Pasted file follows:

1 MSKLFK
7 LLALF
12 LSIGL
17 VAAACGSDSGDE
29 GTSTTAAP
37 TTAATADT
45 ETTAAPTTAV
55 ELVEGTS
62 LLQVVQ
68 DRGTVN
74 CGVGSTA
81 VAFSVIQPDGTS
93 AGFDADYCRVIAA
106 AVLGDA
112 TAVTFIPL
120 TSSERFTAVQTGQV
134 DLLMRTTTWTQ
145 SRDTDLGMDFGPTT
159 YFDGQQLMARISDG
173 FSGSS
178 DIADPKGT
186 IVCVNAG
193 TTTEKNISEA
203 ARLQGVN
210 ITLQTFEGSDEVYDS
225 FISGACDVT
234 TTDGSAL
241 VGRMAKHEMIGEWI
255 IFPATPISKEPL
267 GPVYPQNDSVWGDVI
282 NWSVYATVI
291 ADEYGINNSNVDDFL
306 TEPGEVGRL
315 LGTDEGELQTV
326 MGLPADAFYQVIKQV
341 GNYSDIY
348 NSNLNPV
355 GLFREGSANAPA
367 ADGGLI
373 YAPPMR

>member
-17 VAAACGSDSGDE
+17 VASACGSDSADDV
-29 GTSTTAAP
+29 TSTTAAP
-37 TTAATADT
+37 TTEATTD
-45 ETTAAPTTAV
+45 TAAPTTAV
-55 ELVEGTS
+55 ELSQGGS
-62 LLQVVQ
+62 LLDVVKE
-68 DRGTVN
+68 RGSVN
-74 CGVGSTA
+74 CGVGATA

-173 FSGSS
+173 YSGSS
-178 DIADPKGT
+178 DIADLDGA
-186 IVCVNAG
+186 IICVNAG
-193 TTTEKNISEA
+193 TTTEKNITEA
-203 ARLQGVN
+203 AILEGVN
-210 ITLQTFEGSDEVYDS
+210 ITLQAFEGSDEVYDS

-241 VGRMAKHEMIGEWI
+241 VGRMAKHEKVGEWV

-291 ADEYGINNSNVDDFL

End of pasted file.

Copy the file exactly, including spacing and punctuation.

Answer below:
1 MSKLFK
7 LLALF
12 LSIGL
17 VAAACGSDSGDE
29 GTSTTAAP
37 TTAATADT
45 ETTAAPTTAV
55 ELVEGTS
62 LLQVVQ
68 DRGTVN
74 CGVGSTA
81 VAFSVIQPDGTS
93 AGFDADYCRVIAA
106 AVLGDA
112 TAVTFIPL
120 TSSERFTAVQTGQV
134 DLLMRTTTWTQ
145 SRDTDLGMDFGPTT
159 YFDGQQLMARISDG
173 FSGSS
178 DIADPKGT
186 IVCVNAG
193 TTTEKNISEA
203 ARLQGVN
210 ITLQTFEGSDEVYDS
225 FISGACDVT
234 TTDGSAL
241 VGRMAKHEMIGEWI
255 IFPATPISKEPL
267 GPVYPQNDSVWGDVI
282 NWSVYATVI
291 ADEYGINNSNVDDFL
306 TEPGEVGRL
315 LGTDEGELQTV
326 MGLPADAFYQVIKQV
341 GNYSDIY
348 NSNLNPV
355 GLFREGSANAPA
367 ADGGLI
373 YAPPMR

>member
-17 VAAACGSDSGDE
+17 VASACGSDSADDV
-29 GTSTTAAP
+29 TSTTAAP
-37 TTAATADT
+37 TTEATTD
-45 ETTAAPTTAV
+45 TAAPTTAV
-55 ELVEGTS
+55 ELSQGGS
-62 LLQVVQ
+62 LLDVVKE
-68 DRGTVN
+68 RGSVN
-74 CGVGSTA
+74 CGVGATA

-173 FSGSS
+173 YSGSS
-178 DIADPKGT
+178 DIADLDGA
-186 IVCVNAG
+186 IICVNAG
-193 TTTEKNISEA
+193 TTTEKNITEA
-203 ARLQGVN
+203 AILEGVN
-210 ITLQTFEGSDEVYDS
+210 ITLQAFEGSDEVYDS

-241 VGRMAKHEMIGEWI
+241 VGRMAKHEKVGEWV

-291 ADEYGINNSNVDDFL